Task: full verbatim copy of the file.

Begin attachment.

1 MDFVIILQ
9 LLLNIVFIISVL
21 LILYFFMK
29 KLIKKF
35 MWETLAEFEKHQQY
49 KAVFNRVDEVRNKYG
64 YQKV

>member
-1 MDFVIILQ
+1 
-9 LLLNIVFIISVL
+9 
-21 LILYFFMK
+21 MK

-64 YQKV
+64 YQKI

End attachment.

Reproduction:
1 MDFVIILQ
9 LLLNIVFIISVL
21 LILYFFMK
29 KLIKKF
35 MWETLAEFEKHQQY
49 KAVFNRVDEVRNKYG
64 YQKV

>member
-1 MDFVIILQ
+1 
-9 LLLNIVFIISVL
+9 
-21 LILYFFMK
+21 MK

-64 YQKV
+64 YQKI